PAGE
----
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Bare Bacchanal

Wade Gibbons

Bare Bacchanal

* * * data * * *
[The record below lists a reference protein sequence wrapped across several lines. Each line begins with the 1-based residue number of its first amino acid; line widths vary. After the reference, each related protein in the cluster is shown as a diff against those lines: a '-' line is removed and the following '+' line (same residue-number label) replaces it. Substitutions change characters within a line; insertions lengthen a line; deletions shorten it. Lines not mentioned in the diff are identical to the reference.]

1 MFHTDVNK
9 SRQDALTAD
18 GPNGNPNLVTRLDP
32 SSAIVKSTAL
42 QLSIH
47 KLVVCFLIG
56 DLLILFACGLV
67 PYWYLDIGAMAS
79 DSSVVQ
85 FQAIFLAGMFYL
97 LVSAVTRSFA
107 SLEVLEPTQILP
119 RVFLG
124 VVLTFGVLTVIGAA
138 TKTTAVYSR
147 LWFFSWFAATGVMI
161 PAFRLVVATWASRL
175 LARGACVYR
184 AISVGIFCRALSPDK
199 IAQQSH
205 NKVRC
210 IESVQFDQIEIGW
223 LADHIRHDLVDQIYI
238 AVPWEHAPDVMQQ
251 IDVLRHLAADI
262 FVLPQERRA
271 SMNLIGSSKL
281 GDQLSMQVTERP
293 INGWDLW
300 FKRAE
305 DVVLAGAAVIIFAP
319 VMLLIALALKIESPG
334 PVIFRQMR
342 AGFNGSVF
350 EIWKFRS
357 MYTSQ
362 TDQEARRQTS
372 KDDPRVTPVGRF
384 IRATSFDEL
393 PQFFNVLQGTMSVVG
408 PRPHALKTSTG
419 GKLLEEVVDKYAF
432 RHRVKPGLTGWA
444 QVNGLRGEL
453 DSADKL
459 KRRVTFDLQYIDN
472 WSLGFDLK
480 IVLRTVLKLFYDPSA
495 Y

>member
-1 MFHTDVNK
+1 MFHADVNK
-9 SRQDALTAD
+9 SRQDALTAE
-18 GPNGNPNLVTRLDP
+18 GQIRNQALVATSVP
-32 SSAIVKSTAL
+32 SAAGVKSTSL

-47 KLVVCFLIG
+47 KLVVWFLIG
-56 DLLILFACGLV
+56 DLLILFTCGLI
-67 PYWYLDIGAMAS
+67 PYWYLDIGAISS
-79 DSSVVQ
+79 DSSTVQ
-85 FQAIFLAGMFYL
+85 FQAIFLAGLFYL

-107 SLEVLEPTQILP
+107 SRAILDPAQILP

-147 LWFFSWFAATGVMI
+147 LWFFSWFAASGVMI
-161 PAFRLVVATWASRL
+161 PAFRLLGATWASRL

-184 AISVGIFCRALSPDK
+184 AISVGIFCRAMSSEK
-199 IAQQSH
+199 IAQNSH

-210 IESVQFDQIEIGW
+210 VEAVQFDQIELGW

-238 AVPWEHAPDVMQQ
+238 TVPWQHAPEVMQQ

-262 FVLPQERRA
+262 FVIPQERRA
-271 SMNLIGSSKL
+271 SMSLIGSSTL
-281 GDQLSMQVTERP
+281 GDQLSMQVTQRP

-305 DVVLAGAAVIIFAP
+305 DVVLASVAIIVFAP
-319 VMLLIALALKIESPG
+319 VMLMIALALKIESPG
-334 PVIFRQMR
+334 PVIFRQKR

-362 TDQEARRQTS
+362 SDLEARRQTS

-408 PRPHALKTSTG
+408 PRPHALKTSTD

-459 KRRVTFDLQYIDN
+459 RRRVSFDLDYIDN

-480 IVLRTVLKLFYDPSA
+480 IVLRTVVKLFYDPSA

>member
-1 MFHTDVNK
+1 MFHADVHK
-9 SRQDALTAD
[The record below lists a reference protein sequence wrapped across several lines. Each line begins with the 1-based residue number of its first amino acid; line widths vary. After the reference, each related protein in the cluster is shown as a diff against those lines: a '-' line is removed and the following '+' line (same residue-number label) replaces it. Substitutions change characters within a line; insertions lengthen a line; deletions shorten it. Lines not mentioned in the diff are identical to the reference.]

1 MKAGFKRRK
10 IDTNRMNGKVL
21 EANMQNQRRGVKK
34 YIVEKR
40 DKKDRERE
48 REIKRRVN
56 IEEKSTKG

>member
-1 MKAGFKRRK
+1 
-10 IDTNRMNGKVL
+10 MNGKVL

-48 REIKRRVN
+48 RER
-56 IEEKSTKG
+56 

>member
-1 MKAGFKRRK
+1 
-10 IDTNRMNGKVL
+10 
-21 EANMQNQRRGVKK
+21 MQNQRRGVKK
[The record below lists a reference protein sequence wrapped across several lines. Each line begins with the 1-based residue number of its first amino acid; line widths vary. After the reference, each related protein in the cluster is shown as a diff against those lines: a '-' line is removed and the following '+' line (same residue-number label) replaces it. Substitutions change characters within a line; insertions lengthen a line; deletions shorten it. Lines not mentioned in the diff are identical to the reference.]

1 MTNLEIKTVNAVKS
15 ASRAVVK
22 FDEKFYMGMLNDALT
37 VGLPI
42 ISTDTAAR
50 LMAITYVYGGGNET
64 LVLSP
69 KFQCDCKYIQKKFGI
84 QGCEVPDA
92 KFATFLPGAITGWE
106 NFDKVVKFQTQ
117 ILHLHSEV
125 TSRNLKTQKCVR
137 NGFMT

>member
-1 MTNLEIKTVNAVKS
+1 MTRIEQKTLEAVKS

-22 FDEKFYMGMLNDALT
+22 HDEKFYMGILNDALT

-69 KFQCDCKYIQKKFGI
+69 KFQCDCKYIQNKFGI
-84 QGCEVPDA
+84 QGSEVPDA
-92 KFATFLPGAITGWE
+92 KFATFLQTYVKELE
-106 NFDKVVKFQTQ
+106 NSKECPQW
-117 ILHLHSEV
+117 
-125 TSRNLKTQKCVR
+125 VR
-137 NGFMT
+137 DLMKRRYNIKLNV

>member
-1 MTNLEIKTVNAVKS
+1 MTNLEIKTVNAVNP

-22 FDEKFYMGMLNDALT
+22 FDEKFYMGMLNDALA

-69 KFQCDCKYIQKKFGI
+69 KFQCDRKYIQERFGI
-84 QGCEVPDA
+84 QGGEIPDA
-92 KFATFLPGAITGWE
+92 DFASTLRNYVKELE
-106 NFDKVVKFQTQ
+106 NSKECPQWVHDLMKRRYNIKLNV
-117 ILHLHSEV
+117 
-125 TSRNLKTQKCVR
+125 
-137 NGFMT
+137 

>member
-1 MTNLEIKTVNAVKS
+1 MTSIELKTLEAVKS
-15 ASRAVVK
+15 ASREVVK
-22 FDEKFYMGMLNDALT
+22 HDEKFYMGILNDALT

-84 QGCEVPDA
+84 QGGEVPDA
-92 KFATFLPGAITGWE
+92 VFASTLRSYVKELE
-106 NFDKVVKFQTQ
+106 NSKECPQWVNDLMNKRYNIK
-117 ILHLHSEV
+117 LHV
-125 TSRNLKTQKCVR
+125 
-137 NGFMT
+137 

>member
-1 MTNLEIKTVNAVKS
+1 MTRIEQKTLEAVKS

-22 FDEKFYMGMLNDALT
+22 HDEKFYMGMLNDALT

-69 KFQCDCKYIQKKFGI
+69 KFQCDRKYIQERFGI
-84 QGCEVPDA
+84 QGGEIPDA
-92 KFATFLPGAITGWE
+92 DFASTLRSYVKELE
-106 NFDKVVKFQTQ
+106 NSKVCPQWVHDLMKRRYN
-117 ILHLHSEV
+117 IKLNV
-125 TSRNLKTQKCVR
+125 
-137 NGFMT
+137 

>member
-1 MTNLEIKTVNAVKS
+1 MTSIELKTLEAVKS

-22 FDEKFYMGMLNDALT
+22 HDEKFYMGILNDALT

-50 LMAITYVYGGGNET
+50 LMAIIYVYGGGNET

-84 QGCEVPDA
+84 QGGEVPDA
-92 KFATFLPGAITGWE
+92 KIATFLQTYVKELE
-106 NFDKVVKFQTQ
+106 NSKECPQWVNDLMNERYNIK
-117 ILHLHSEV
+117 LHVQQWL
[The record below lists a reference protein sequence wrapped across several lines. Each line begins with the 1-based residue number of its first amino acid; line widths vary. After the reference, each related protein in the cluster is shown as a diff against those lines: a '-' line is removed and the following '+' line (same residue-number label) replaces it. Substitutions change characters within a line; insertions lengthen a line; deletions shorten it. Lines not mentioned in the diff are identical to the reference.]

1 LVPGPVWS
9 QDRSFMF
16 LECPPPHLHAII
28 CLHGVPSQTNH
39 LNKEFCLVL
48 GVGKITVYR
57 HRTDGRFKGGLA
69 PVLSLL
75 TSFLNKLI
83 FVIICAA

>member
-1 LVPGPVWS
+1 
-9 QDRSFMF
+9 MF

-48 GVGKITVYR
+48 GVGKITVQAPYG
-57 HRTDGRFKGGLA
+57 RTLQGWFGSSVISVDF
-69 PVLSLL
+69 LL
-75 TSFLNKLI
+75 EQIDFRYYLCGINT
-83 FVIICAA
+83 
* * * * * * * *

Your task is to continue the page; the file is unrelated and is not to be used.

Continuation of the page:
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A NEW PHENOMENON has hit the Crop-Over Festival.The calypso cabaret (minus the individual dining tables) has quietly replaced some traditional calypso tents, and this was no more evident than at Bacchanal Time’s judging night at the Party Stand, Princess Alice Highway, on Wednesday.The crowd lapped up the entertaining fare, and the judges probably did too, but it was an occasion where the latter had very little work on their hands and just a few to consider seriously for the National Cultural Foundation’s premier competitions.Amid the comedic skits and other side attractions, Shawnee, Classic, Kid Site and Eric Lewis stood out of those attempting to get the judges’ nod for advancement to the Pic-O-De-Crop semi-finals.In many ways Classic – without being spectacular – was the outstanding performer on the night. His medium-tempo social commentary I Don’t Think, which looked at a number of issues to which not much thought has been given, was well rendered. He raised the tempo somewhat with Smut that dealt with criticisms coming in from various quarters about the quality of this year’s calypsos.Kid Site has been better in previous years and might have to depend on his name – along with his material – to get him out of the tent this year. To his credit both Change The Name and I Gine Get On Bad were humorous, which was a major plus. In the former he suggested a change of name for a number of things, including the Eagle Hall Market to the Eagle Hall Mystery, and Dr David Estwick’s ministry to Defence and Security. But the absolute surety which one usually has with Site’s performances just wasn’t there.Shawnee, one of the most underrated calypsonians around, acquitted himself well with Commentary Dying and Frustration. The strength of the former was in its lyrics and the latter’s melody was one of the sweetest for the night and a tribute to the arranger.Shawnee echoed the fears of many in his first song: that the present lyrical bacchanalia was killing social commentary. He suggested that without the calypso genre, Li’l Rick wouldn’t be able to construct a mansion, Peter Ram wouldn’t be driving a SUV, and Statement would still be driving a ZR van.Lewis returned to competition with the melodic Put The Lord In Front and the title was self-explanatory. In terms of freshness and treatment, though, this has been trumpeted long before the crucifixion of Jesus Christ.His tongue-in-cheek Abolish It went down well with the audience and though he, ostensibly, was singing about things that needed to be abolished, fans changed the two-word title of the song to four, and still adequately captured the import of what he was saying with their pun.Supa D did himself no harm with the uptempo Pit Bull On Fire, an apparent ode to a fellow “Philipian”, and Come Back, a song done with similar intent to John King’s I’m Back of a few years ago.Of those trying to impress in the party vein, Peach was the most noteworthy with I Love Crop-Over. An energetic soca session featuring Statement, Justin King, Hypa Sounds, Timmy, Peach and Grenada’s Nika Francis added to the party atmosphere.Also in the mix were Peter Ram, Lyrical, Cynna Bunzz, Most Wanted and Captain Sawyer. However, one could not but reflect on Chalkdust’s classic Quacks And Invalids during some of these performances. There was also the comic input of Odds And Ends (Rachel Thorne, Leon Philips and Levi King). Kevin Hinds did a great job as emcee. The inimitable Trevor Eastmond made an impromptu appearance and his presence always enhances any show.